Bayview and Visitacion Valley are some of the last parts of San Francisco with a vibrant Black community, but new developments and the rising price of homes are causing many long time residents to be pushed out to inland cities. As a native to Bayview, this topic has become increasingly personal for me as I have witnessed more and more family members and life-long friends forced to leave. It illustrates precisely why this District 10 election is so critical – if we are going to protect SF’s historic communities of color we do not have time for a Supervisor who will have a steep learning curve once in office. District 10 needs someone already in the trenches and ready to fight for our community over the details of every policy, measure, and contract from day one.
The first step to addressing displacement is to zealously work for economic empowerment within District 10’s minority communities. As Supervisor, I would introduce Local Mandatory Hiring legislation that requires all sectors of employment, not just construction, to hire from existing communities and neighborhoods. The policy would start out with a 25% requirement, with the ability to be adjusted upwards based on results and the needs of both the community and the particular company or industry. In communities that have been blighted or where population movement has led to decreased economic viability, I would also work to create “economic empowerment zones” to give small/community businesses the ability to compete while employing members of their own community.
In addition, we must aggressively use existing laws to bring families back to San Francisco and stabilize our Black community. I know it is possible to locate displaced families and provide a path for them to return to the City because I have personally done it before. In my current role at YCD, I brought back 12 certificate of preference holders (COP), all of whom were Black families who had moved to neighboring cities. As Supervisor, I would continue this work by creating a City task force solely dedicated to this task.
Lastly, it does us little good to find displaced families if there is no affordable housing within the city for them to be connected to within the City. I have experience negotiating and building 100% affordable housing while holding developers responsible for community benefit packages that support walkability, mixed-use, and environmental concerns. By using this experience to responsibly build more affordable housing and pursue the other policies outlined in my Housing plan, I can provide pathways for displaced families identified by the Task Force to return to the City.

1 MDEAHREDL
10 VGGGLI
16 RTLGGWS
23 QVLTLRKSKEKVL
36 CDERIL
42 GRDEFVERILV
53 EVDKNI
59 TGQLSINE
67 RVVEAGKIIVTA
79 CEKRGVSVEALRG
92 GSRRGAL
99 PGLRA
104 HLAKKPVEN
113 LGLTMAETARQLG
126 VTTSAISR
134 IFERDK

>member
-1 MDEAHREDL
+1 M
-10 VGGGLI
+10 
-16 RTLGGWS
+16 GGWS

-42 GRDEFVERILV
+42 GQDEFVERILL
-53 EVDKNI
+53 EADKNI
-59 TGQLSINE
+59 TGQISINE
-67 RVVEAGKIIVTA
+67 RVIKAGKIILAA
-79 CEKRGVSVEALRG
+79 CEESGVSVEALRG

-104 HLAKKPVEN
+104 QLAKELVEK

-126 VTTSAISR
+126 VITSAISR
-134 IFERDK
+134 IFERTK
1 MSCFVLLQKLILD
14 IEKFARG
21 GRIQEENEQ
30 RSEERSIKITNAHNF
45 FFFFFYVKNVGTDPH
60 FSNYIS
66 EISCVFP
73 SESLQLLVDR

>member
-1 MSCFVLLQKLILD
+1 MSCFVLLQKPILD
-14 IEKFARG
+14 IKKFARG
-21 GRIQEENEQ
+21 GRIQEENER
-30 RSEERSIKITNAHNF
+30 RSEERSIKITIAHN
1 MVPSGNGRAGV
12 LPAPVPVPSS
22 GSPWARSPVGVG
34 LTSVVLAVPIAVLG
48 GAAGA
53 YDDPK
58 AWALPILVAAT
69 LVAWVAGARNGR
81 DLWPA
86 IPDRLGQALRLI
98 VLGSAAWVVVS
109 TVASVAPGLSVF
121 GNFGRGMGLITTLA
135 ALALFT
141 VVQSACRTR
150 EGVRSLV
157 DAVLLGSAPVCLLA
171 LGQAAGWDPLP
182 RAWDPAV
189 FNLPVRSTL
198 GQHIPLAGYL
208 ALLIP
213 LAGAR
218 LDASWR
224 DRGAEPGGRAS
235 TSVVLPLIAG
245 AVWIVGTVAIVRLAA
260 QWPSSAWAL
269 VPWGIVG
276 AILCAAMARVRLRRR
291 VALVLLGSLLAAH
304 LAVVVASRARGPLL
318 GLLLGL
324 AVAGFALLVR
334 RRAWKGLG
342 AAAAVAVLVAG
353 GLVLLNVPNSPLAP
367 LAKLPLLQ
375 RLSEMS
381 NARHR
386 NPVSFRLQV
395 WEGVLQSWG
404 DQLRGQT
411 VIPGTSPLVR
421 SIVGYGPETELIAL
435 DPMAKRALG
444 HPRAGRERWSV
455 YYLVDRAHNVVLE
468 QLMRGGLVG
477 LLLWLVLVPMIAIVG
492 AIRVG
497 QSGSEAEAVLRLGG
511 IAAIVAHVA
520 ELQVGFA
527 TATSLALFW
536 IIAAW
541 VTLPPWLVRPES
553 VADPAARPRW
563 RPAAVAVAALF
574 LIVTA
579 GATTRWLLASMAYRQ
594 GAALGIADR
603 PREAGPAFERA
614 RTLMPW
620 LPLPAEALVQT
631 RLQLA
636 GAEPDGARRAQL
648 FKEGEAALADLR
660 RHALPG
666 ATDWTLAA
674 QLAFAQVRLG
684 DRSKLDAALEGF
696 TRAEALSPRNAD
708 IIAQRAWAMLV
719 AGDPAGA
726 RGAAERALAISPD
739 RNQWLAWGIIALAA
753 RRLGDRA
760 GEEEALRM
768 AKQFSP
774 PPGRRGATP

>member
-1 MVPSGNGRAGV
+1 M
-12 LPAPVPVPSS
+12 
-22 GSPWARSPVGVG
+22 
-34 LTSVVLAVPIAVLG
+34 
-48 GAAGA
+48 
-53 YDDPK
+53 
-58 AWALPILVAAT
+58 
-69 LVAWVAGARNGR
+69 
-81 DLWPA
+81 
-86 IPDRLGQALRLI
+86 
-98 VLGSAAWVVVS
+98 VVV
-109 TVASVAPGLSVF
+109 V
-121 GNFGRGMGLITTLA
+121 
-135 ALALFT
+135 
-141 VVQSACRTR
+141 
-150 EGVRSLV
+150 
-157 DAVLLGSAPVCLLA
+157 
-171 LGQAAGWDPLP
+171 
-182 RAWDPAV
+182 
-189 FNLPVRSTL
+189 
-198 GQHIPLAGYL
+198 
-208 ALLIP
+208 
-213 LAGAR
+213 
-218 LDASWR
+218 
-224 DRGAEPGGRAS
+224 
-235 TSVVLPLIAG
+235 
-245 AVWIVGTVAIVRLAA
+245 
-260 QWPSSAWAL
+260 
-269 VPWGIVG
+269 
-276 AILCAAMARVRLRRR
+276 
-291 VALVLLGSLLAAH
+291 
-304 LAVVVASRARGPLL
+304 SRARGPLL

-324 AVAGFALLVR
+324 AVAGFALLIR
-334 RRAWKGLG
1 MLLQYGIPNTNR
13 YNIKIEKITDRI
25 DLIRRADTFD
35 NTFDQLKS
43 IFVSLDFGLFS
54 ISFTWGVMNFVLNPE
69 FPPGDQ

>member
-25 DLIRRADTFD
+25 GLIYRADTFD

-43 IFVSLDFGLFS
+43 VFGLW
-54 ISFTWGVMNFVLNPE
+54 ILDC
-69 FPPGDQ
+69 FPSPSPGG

We must learn to balance our city’s need for more housing with protecting the environment and making sure that we don’t lose the diversity of communities like the Mission and Bayview. I believe we can achieve this balance, but only if we listen to each other and find common ground rather than focusing on scoring political points. I have demonstrated throughout my career that I have the capacity to bring people together even when they rarely agree on any major philosophical issue, and I hope to continue building those kinds of bridges on the Board of Supervisors.
Successfully brought back 12 certificate of preference holders (COP), all of whom were Black families who had moved to neighboring cities, and provided them with affordable housing right here in San Francisco.
Provided career development and job training through Young Community Developers that connects residents to living wage employment that allows them to stay in San Francisco.
Negotiated and built 100% affordable housing while holding developers responsible for community benefit packages that support walkability, mixed-use, and open space.
Standing up for San Francisco Values
Particularly under the current federal administration, I believe that it is often a good or necessary for our Board of Supervisors to take positions on state, national, or international issues to protect San Francisco’s values.
For example, as President of the Board of Education, I co-sponsored additional protections for undocumented students and their families after Trump rescinded the Deferred Action for Childhood Arrivals (“DACA”) program that had protected many individuals who were brought to the United States illegally as children from deportation. In addition, when Trump rescinded Obama-era federal protections for transgender students, I wrote and put out a public statement reaffirming the Board of Education’s commitment to maintaining all of our additional protections for transgender students within San Francisco public schools. In instances such as those, I believe it is important for local officials to take a stand and let San Franciscans know we will do everything we could to continue supporting our residents despite what is happening in the rest of the country.
As Supervisor of District 10, I would continue to take these kinds of public positions when I felt it necessary to protect San Francisco and the civil liberties of my constituents.